There was also a kid, probably in his very early twenties, who'd lost his money and could not afford food or a place to stay. He politely refused any donations from fellow pilgrims and in desperation proceeded to walk on. And at this very moment, the moment that still chokes me up every time I replay it in my mind, a sweet old man who could have easily been old enough to be his grandfather, silently approached the young man and gently grasped his hand in his. As he let go, leaving money in his hand, he looked up, smiled and patted the kid on the cheek before turning around and walking away. There was not a word said. The most powerful moments in life don't need words.
The Camino didn't disappoint with a seemingly supernatural experience. A week into the journey I had gotten somewhat accustomed to the terrain and the long daily hikes. However, my feet were having a terrible time. The cushioning in the shoes has disintegrated and in addition to painful blisters on both feet, I could now feel every little rock I stepped on. It was really grinding at my feet to the point where the pain almost made me weep with every step.
One morning the pain finally took its toll. At this point, walking felt like my feet were in a meat grinder. I stared down at the gravel road and hoped for the best. After a few hours of limping like a penguin, I found myself on a hill with a chain-linked fence along a side. It was decorated with crosses made of twigs and sticks by passing pilgrims.
Perhaps each cross signified someone's struggle, burden or loss? Maybe a sign of hope left behind for others to see and let them know that they're on the right path? It was the sight of truthfulness and sincerity in people that I lacked in my normal life. I don't know what came over me. I just stopped, knelled down while holding the walking stick in front of me and broke down crying.
When I picked up myself up and reached the top of the hill I was able to examine my deteriorating feet. And then the unexpected happened. I put on my shoes and, I kid you not, the pain went away and never returned again. I vowed to buy hiking shoes the first chance I could, but ended up finishing the entire trek in the same shoes.
Later, when I came back home and my feet finally rested, I realized that I lost quite a bit of sensation in all of my toes and parts of my soles. I must have pinched nerve endings in both of my feet from the swelling in the muscles. Everything eventually restored back to normal, but it always made me wonder what happened there.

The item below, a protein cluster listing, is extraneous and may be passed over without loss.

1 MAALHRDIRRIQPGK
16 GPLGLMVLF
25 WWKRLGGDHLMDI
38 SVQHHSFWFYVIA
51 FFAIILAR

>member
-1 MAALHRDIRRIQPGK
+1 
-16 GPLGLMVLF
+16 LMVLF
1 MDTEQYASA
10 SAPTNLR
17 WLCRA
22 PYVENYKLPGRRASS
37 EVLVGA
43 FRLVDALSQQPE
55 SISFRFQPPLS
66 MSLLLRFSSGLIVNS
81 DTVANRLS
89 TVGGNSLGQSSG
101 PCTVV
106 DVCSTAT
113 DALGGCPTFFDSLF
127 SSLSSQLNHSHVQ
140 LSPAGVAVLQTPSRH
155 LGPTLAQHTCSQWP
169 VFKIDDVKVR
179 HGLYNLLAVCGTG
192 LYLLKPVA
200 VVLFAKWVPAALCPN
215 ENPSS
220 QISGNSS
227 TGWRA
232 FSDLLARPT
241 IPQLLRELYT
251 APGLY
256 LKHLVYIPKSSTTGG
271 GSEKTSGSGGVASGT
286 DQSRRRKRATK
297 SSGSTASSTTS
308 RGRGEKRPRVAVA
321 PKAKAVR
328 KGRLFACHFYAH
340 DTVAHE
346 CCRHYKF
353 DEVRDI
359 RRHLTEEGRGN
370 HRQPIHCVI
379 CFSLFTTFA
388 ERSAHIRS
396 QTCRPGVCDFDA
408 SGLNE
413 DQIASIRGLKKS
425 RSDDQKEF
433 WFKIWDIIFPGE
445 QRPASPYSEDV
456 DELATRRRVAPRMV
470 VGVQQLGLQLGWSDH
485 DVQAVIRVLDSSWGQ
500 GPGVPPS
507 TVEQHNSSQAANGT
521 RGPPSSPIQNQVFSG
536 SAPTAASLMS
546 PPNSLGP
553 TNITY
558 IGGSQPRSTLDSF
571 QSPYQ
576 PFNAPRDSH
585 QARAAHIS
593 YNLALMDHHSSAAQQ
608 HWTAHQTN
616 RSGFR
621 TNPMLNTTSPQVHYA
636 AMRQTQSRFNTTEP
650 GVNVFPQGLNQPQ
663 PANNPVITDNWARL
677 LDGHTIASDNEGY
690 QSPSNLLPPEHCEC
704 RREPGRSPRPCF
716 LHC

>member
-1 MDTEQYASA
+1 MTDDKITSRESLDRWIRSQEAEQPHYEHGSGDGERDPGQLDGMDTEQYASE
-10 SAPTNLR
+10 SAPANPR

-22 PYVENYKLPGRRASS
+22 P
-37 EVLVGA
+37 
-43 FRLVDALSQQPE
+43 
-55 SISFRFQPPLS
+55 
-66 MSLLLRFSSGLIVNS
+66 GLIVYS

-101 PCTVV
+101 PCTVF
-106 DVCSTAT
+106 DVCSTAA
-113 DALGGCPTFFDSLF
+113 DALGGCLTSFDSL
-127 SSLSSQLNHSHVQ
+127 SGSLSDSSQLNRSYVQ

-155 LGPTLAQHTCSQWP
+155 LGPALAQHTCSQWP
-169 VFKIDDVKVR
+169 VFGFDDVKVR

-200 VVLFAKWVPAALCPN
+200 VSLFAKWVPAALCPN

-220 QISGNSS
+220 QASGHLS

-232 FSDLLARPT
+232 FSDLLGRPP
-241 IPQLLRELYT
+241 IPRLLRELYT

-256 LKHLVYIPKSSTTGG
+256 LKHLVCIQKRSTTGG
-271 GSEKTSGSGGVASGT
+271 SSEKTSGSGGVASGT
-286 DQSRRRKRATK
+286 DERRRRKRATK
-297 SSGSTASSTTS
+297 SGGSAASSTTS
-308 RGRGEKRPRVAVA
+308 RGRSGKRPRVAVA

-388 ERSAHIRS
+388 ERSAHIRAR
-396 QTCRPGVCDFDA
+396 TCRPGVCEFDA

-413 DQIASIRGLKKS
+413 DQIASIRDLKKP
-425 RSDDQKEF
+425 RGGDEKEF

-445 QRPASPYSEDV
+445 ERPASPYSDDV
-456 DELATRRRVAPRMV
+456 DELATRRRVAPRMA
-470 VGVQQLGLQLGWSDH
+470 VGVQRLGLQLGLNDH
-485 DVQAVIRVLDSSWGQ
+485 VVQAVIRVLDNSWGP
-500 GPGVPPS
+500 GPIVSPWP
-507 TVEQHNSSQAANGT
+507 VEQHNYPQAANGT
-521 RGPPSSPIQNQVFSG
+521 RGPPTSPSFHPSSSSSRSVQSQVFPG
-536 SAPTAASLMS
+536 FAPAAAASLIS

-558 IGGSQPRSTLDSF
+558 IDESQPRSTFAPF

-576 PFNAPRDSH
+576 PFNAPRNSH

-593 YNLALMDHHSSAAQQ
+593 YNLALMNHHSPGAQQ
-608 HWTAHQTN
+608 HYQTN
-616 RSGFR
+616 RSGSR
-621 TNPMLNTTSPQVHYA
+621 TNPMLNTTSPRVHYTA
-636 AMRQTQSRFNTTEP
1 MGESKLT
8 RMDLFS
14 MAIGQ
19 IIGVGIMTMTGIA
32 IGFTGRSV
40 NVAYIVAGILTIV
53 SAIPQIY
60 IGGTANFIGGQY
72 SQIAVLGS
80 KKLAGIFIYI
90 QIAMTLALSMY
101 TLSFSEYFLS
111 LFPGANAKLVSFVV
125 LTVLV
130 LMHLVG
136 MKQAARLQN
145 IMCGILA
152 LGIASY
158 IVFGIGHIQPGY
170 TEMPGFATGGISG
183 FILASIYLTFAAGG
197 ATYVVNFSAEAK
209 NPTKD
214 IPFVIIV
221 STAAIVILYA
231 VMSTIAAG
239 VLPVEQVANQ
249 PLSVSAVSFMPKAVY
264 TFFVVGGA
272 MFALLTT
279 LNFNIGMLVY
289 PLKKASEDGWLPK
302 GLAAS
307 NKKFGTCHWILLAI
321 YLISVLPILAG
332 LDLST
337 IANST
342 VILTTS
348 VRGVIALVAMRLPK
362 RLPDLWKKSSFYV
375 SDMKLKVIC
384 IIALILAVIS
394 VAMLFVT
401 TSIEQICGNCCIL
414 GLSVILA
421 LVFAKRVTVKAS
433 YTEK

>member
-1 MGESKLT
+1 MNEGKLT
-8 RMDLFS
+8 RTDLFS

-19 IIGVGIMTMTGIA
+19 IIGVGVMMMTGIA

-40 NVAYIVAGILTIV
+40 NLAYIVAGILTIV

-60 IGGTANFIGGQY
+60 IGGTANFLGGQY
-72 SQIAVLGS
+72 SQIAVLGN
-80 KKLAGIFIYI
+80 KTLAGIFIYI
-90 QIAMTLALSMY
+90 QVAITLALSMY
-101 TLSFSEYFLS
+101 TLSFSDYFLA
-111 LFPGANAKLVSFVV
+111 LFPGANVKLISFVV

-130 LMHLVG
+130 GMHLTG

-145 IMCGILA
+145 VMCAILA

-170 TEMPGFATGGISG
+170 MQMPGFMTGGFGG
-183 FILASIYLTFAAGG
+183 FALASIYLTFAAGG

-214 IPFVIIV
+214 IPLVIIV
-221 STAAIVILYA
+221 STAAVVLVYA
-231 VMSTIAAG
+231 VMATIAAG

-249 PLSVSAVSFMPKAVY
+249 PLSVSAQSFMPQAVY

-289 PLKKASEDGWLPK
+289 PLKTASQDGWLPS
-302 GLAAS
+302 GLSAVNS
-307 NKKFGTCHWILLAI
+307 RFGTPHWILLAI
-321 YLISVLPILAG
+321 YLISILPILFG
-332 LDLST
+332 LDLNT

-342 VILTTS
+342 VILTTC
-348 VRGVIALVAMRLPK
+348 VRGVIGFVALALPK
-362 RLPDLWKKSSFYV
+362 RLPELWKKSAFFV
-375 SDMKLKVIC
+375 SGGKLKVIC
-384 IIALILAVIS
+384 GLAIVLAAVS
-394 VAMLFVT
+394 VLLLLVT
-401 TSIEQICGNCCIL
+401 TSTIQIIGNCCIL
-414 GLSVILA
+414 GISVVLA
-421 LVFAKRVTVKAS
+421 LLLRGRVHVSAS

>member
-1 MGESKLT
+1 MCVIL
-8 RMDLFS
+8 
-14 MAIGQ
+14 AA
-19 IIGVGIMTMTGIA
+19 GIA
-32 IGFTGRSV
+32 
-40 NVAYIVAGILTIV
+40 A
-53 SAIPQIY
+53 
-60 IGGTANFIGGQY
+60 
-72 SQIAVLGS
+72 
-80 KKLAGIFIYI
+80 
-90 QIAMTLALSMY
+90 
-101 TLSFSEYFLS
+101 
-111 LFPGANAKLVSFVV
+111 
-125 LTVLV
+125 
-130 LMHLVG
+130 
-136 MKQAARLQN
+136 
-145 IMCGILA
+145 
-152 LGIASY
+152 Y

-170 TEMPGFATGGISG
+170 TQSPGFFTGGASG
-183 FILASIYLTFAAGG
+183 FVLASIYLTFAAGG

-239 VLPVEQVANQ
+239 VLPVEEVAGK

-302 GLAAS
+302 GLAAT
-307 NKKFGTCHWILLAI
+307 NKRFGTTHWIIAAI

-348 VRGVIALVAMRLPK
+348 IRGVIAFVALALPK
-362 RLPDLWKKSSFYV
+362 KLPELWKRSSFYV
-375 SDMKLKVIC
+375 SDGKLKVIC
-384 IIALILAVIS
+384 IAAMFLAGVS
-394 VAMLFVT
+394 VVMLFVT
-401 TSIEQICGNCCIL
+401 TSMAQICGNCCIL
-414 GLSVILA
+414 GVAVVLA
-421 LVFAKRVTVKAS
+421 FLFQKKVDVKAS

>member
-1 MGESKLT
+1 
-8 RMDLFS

I carefully followed yellow arrows marking the trail as it went on and on taking me through expansive valleys and forests...
And quite ghost towns with just one or two remaining residents where money spent by pilgrims on food and a bed for the night provided the only form of survival.
The miles trickled down until I could count them on one hand. The last 100 kilometers were very stressful because most Spaniards only walk this last stretch to get their compostelas - the certificate of completion. Finding an available bunk was almost impossible with this influx of tourists. Nevertheless, I had finally made it to Santiago de Compostela - a bustling ancient town overrun by tourists and pilgrims.
Although the trail passed through cities like Astorga, Pamplona, Leon and Bergos, I usually tried to stay away from the hectic movement of urban activity. This time I decided to treat myself to a nice hotel and immerse in the Spanish culture for a change. I was not disappointed and this city marked an amazing milestone in my life.
While staying in Santiago de Compostela, I learned from fellow pilgrims that the best way to finish the journey is to continue to Finisterre, a small fishing town on the coast of Spain. The name of the town translates to "end of earth". Early pilgrims would witness the sun dip into the ocean here as they burned their clothes to symbolize the cleansing of body and soul and the start of new life.
The next day I was back on the trail heading to Atlantic coast. In a drastic change of terrain and climate, the scorching sun of the Spanish summer hid behind morning fog, clouds and rainforest. The spectacular views of rivers, waterfalls and green pastures captivated my eyes. As my mind cleansed itself of rubbish on my long journey, it was here where I could finally think nothing, submerge myself in the present and fall in love with nature.